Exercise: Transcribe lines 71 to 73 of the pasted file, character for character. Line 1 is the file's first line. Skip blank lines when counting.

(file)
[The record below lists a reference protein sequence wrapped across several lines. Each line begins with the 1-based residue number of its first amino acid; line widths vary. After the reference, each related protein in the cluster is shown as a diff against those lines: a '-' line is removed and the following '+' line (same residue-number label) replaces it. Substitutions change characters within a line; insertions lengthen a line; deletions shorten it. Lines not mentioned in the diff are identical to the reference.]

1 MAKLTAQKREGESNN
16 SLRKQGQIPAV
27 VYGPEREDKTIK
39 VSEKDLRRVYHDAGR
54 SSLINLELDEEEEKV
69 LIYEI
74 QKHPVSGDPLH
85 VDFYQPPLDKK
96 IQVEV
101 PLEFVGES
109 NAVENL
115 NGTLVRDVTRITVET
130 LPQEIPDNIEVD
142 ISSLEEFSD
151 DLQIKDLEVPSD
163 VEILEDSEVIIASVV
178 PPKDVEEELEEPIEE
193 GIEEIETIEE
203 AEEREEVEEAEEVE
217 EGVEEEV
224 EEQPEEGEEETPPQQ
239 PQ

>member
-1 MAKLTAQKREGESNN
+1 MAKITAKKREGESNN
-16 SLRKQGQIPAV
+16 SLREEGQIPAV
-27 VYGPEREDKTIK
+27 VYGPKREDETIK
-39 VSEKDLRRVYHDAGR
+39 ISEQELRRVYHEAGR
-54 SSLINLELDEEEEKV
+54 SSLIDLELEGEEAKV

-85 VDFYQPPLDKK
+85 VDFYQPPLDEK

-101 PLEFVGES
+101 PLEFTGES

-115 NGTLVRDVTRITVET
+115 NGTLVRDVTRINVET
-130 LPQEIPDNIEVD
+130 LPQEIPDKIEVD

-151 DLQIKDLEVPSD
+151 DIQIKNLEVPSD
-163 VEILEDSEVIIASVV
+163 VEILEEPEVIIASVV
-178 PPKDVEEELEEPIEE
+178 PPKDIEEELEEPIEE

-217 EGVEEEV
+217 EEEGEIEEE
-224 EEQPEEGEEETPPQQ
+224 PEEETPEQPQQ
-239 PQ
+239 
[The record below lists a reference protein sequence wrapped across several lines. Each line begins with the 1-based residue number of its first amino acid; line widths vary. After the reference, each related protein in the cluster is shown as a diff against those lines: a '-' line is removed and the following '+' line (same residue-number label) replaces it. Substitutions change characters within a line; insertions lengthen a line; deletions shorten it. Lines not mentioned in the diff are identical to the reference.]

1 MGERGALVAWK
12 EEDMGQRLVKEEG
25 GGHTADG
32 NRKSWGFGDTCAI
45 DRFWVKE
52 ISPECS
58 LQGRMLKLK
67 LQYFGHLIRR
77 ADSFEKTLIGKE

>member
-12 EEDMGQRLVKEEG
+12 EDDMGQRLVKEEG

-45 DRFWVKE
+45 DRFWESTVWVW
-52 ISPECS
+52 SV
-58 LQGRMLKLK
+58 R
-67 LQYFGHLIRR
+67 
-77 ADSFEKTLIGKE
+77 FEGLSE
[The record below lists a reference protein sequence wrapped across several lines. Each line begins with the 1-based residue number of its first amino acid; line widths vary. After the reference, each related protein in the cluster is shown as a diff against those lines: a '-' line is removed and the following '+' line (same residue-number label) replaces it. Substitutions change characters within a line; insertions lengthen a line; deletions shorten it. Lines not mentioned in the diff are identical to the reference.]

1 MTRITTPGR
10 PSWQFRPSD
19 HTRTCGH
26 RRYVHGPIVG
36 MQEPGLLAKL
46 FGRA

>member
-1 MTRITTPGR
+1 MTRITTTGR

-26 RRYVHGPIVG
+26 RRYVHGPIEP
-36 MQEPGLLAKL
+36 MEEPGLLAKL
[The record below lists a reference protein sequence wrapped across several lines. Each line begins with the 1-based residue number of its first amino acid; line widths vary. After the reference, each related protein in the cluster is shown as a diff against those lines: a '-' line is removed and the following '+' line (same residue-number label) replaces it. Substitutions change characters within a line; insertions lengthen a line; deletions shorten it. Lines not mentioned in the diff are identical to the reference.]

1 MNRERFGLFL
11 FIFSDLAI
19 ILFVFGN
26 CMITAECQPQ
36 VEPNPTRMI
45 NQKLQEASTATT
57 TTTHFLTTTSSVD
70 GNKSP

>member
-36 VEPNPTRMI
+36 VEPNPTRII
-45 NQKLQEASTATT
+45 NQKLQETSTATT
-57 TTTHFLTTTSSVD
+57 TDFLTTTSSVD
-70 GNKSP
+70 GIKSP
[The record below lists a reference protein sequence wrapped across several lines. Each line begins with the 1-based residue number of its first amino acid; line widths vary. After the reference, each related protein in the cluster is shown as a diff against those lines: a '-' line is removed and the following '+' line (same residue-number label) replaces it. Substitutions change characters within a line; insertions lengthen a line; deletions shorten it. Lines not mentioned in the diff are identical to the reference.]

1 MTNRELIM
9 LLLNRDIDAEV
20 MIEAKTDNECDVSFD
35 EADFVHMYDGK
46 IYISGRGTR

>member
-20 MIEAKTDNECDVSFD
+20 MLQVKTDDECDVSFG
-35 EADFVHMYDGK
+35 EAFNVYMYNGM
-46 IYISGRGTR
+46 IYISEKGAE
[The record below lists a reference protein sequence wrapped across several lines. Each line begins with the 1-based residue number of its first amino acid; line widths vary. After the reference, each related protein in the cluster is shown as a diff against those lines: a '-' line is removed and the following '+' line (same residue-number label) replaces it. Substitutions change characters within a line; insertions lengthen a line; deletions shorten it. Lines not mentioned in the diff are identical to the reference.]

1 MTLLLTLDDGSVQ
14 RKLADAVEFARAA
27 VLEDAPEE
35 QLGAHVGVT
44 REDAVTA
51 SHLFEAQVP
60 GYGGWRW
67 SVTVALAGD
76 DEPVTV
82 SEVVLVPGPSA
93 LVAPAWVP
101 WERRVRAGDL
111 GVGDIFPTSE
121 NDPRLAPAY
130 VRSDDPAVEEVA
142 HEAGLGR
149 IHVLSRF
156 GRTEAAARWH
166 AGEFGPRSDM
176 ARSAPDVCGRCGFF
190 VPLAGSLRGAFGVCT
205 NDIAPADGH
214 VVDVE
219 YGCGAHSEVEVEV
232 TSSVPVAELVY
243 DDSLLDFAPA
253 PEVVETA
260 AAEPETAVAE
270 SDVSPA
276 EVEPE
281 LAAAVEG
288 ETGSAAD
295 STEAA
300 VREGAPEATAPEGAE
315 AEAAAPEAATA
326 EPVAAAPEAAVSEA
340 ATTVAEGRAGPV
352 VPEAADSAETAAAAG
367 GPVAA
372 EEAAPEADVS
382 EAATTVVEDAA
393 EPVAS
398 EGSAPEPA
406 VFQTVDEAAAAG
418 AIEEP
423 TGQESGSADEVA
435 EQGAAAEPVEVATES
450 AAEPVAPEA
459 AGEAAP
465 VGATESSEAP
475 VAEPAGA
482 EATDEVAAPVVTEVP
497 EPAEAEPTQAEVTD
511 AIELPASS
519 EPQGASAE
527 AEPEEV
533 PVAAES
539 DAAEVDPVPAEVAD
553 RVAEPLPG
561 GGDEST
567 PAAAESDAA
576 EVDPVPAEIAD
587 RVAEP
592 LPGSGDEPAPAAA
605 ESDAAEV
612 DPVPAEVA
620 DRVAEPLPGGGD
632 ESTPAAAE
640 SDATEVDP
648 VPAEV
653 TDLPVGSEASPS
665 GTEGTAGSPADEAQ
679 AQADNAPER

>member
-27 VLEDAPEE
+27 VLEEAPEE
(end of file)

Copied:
+52 SV
-58 LQGRMLKLK
+58 R